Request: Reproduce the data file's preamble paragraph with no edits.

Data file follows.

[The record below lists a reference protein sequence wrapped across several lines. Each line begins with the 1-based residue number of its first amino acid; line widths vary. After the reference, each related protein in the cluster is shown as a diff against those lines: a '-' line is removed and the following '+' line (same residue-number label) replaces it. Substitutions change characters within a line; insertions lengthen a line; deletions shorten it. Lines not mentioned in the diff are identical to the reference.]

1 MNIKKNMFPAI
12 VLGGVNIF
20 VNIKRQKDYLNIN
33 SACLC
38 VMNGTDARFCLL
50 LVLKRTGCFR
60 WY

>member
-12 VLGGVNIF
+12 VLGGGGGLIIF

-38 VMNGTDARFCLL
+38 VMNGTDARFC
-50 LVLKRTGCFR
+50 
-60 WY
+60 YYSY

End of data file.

[The record below lists a reference protein sequence wrapped across several lines. Each line begins with the 1-based residue number of its first amino acid; line widths vary. After the reference, each related protein in the cluster is shown as a diff against those lines: a '-' line is removed and the following '+' line (same residue-number label) replaces it. Substitutions change characters within a line; insertions lengthen a line; deletions shorten it. Lines not mentioned in the diff are identical to the reference.]